Quantifying the Synergies in the Water-Energy Nexus Generated by Renewable Energy in a Water-Limited Metropolitan Region through Integrated Modeling
The Water-Energy Nexus (WEN) is a concept that recognizes the interdependence of water and energy systems. The Phoenix metropolitan region (PMA) in Arizona has significant and potentially vulnerable WEN interactions. Future projections indicate that the population will increase and, with it, energy needs, while changes in future water demand are more uncertain. Climate change will also likely cause a reduction in surface water supply sources. Under these constraints, the expansion of renewable energy technology has the potential to benefit both water and energy systems and increase environmental sustainability by meeting future energy demands while lowering water use and CO2 emissions. However, the WEN synergies generated by renewables have not yet been thoroughly quantified, nor have the related costs been studied and compared to alternative options.Quantifying WEN intercations using numerical models is key to assessing renewable energy synergy. Despite recent advances, WEN models are still in their infancy, and research is needed to improve their accuracy and identify their limitations. Here, I highlight three research needs. First, most modeling efforts have been conducted for large-scale domains (e.g., states), while smaller scales, like metropolitan regions, have received less attention. Second, impacts of adopting different temporal (e.g., monthly, annual) and spatial (network granularity) resolutions on simulation accuracy have not been quantified. Third, the importance of simulating feedbacks between water and energy components has not been analyzed.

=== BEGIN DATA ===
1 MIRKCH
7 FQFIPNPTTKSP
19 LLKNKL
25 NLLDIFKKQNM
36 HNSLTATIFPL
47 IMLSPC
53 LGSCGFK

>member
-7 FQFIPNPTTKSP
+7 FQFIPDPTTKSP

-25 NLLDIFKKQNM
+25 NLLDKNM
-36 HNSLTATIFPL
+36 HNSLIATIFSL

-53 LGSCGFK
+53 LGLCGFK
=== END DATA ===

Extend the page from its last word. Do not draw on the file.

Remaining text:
This dissertation fills these major research gaps by focusing on long-term water allocations and energy dispatch in the metropolitan region of Phoenix. An energy model is developed using the Low Emissions Analysis Platform (LEAP) platform and is subsequently coupled with a water management model based on the Water Evaluation and Planning (WEAP) platform. Analyses are conducted to quantify (1) the value of adopting coupled models instead of single models that are externally coupled, and (2) the accuracy of simulations based on different temporal resolutions of supply and demand and spatial granularity of the water and energy networks. The WEAP-LEAP integrated model is then employed under future climate scenarios to quantify the potential of renewable energy technologies to develop synergies between the PMA's water and energy systems.
- Author (aut): Mounir, Adil
- Thesis advisor (ths): Mascaro, Giuseppe
- Committee member: White, Dave
- Committee member: Garcia, Margaret
- Committee member: Xu, Tianfang
- Committee member: Chester, Mikhail
- Publisher (pbl): Arizona State University